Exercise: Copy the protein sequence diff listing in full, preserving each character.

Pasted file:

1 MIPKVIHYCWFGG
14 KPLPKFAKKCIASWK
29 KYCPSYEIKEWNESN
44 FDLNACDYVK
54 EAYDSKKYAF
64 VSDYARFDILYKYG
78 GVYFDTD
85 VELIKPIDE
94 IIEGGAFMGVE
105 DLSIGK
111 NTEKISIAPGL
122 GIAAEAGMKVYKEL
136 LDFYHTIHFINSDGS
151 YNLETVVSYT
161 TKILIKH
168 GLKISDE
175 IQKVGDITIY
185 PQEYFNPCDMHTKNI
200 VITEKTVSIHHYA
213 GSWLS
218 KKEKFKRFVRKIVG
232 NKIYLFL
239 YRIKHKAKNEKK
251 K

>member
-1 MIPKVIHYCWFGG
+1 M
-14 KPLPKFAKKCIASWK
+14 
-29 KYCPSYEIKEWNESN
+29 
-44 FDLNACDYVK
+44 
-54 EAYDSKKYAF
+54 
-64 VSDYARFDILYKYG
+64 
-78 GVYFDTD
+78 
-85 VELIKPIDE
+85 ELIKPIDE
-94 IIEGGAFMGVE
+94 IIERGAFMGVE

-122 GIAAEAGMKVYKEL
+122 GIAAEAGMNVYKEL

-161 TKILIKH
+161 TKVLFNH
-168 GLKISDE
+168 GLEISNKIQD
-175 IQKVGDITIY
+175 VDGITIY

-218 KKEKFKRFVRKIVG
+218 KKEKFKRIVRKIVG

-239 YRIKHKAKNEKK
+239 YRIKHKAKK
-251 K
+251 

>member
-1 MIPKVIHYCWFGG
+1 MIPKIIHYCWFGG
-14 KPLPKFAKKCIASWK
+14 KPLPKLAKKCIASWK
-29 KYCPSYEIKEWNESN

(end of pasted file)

1 MIPKVIHYCWFGG
14 KPLPKFAKKCIASWK
29 KYCPSYEIKEWNESN
44 FDLNACDYVK
54 EAYDSKKYAF
64 VSDYARFDILYKYG
78 GVYFDTD
85 VELIKPIDE
94 IIEGGAFMGVE
105 DLSIGK
111 NTEKISIAPGL
122 GIAAEAGMKVYKEL
136 LDFYHTIHFINSDGS
151 YNLETVVSYT
161 TKILIKH
168 GLKISDE
175 IQKVGDITIY
185 PQEYFNPCDMHTKNI
200 VITEKTVSIHHYA
213 GSWLS
218 KKEKFKRFVRKIVG
232 NKIYLFL
239 YRIKHKAKNEKK
251 K

>member
-1 MIPKVIHYCWFGG
+1 M
-14 KPLPKFAKKCIASWK
+14 
-29 KYCPSYEIKEWNESN
+29 
-44 FDLNACDYVK
+44 
-54 EAYDSKKYAF
+54 
-64 VSDYARFDILYKYG
+64 
-78 GVYFDTD
+78 
-85 VELIKPIDE
+85 ELIKPIDE
-94 IIEGGAFMGVE
+94 IIERGAFMGVE

-122 GIAAEAGMKVYKEL
+122 GIAAEAGMNVYKEL

-161 TKILIKH
+161 TKVLFNH
-168 GLKISDE
+168 GLEISNKIQD
-175 IQKVGDITIY
+175 VDGITIY

-218 KKEKFKRFVRKIVG
+218 KKEKFKRIVRKIVG

-239 YRIKHKAKNEKK
+239 YRIKHKAKK
-251 K
+251 

>member
-1 MIPKVIHYCWFGG
+1 MIPKIIHYCWFGG
-14 KPLPKFAKKCIASWK
+14 KPLPKLAKKCIASWK
-29 KYCPSYEIKEWNESN